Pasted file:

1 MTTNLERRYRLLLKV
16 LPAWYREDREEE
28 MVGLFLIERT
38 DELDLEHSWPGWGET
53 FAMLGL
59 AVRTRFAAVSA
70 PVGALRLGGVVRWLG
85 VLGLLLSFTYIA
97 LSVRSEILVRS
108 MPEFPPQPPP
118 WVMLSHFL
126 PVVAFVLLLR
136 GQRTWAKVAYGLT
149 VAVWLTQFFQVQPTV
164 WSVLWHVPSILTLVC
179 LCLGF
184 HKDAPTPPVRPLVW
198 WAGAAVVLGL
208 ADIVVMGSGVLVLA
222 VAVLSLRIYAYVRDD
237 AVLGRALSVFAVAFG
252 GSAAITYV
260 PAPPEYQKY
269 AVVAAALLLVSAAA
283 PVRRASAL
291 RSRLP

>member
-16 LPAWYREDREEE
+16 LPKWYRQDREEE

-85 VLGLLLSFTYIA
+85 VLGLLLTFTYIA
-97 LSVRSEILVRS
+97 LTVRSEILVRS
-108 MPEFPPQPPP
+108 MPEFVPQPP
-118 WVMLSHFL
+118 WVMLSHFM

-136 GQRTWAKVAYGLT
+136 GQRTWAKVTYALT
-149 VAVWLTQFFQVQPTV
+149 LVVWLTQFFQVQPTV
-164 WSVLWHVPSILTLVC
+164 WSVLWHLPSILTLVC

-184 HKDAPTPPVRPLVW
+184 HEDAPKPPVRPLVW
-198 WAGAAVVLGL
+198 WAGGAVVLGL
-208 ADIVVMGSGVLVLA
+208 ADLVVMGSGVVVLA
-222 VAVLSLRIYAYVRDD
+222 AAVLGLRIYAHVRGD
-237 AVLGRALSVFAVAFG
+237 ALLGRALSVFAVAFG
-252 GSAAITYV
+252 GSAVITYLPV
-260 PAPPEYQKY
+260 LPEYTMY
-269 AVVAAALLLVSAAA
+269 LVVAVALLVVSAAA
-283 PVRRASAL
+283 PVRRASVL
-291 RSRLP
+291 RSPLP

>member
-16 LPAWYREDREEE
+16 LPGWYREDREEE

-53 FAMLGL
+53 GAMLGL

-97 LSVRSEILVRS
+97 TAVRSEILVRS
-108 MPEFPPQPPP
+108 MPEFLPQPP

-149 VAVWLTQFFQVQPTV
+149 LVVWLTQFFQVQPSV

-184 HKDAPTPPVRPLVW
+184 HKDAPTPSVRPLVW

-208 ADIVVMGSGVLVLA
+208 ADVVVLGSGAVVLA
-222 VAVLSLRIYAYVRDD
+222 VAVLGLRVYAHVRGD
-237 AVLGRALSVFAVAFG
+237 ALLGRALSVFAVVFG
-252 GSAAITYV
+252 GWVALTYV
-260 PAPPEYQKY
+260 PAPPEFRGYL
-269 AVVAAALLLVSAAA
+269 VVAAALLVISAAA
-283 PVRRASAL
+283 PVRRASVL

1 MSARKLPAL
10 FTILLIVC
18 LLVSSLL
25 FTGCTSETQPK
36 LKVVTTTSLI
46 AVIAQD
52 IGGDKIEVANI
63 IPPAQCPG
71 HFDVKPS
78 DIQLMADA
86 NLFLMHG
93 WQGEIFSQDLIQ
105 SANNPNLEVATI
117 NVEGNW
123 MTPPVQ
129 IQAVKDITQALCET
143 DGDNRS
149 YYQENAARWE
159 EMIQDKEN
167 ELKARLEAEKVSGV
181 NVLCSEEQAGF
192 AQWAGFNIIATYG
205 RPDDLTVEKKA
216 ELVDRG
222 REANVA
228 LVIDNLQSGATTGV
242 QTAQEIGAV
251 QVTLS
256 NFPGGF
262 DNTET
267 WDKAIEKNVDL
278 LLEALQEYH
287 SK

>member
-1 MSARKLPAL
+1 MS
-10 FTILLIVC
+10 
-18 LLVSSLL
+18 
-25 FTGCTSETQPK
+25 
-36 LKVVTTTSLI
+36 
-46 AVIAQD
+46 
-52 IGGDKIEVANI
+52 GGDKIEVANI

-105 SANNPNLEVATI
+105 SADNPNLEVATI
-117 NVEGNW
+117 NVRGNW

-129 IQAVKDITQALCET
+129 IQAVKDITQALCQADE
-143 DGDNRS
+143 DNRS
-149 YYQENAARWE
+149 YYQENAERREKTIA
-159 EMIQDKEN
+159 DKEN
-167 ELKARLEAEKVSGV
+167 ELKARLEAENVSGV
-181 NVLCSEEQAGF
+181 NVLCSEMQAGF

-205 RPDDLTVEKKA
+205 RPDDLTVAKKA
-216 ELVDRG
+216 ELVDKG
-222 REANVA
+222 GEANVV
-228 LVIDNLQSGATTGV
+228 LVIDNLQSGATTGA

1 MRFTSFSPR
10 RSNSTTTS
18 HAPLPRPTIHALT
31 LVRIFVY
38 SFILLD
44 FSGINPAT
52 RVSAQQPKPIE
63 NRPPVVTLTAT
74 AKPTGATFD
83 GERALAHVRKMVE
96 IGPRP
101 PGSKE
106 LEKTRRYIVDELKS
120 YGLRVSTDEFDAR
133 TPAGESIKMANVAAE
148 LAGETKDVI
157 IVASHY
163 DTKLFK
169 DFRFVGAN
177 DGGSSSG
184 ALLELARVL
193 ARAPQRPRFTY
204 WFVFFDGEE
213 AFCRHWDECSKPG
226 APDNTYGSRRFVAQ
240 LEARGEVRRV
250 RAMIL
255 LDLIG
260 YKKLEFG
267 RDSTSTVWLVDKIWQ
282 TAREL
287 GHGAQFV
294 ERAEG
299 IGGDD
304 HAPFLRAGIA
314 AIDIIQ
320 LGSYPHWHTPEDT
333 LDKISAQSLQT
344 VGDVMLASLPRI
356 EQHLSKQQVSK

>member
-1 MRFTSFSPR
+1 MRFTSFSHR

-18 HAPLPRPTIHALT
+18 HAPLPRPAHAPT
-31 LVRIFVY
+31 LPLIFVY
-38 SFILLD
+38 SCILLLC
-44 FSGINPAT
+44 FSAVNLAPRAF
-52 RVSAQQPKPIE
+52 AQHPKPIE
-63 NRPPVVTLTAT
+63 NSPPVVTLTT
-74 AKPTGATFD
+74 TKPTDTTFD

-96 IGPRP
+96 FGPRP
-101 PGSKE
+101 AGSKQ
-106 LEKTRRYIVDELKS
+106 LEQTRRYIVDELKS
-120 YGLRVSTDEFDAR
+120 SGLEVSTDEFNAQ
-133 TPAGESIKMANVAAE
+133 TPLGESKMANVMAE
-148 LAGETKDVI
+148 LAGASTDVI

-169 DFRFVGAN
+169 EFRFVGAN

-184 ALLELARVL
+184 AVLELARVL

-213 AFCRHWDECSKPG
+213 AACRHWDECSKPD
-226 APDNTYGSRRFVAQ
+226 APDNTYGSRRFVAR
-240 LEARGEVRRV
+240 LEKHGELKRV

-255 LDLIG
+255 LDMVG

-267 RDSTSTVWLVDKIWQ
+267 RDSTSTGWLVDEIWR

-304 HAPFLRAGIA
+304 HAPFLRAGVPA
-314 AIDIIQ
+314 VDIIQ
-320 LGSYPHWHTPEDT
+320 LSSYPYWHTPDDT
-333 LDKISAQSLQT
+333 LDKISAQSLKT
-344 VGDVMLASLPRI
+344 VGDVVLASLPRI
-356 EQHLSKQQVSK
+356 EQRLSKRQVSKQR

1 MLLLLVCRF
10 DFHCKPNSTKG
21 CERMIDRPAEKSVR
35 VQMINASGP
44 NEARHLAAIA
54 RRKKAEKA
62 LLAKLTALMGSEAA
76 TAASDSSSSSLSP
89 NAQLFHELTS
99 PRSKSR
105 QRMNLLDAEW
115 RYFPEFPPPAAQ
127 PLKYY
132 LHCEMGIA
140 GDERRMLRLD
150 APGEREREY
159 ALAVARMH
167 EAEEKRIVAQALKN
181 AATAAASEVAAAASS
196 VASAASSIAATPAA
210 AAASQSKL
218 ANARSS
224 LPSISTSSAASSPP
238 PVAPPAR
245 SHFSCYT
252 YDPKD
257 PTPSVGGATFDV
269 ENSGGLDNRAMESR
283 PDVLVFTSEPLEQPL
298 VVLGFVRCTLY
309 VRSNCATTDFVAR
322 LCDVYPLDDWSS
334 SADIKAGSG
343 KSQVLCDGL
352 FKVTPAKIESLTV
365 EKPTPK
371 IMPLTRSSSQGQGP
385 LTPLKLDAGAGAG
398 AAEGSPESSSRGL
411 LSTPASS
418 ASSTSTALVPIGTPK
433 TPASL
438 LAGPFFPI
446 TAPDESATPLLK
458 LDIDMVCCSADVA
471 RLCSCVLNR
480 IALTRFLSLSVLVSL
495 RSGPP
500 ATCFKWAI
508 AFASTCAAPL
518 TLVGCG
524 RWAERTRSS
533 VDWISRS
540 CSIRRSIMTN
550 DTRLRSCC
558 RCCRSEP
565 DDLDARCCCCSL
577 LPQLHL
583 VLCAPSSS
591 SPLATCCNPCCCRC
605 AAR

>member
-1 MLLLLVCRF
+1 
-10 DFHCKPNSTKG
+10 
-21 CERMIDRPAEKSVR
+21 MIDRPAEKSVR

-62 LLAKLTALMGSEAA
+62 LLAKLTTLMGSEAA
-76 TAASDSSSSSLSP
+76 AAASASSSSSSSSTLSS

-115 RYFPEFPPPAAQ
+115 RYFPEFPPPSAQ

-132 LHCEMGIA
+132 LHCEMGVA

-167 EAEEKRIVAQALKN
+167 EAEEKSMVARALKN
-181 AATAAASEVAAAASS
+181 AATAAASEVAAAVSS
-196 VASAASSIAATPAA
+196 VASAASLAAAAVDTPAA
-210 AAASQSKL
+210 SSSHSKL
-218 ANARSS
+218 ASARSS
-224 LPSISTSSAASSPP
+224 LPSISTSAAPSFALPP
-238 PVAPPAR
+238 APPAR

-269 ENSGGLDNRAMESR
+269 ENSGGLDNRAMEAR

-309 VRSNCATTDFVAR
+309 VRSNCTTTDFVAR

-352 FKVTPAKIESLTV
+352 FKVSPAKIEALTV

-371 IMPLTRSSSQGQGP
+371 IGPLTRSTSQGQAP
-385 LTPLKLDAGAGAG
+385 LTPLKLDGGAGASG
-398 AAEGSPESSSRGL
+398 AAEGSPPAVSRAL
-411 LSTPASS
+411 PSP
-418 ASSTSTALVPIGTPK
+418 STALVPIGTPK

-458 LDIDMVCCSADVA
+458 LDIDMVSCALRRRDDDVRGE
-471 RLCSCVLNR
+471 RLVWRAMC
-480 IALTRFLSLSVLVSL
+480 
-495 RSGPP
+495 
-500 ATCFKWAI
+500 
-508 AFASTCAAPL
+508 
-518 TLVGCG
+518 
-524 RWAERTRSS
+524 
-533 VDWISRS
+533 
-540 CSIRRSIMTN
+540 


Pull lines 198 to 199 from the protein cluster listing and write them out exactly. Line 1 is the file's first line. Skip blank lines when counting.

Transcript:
314 AIDIIQ
320 LGSYPHWHTPEDT